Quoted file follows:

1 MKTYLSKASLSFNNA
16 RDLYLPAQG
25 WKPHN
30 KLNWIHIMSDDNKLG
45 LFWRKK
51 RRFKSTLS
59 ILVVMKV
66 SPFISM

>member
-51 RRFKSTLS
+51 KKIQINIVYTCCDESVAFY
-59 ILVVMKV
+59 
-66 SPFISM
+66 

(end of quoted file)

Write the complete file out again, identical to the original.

1 MKTYLSKASLSFNNA
16 RDLYLPAQG
25 WKPHN
30 KLNWIHIMSDDNKLG
45 LFWRKK
51 RRFKSTLS
59 ILVVMKV
66 SPFISM

>member
-51 RRFKSTLS
+51 KKIQINIVYTCCDESVAFY
-59 ILVVMKV
+59 
-66 SPFISM
+66 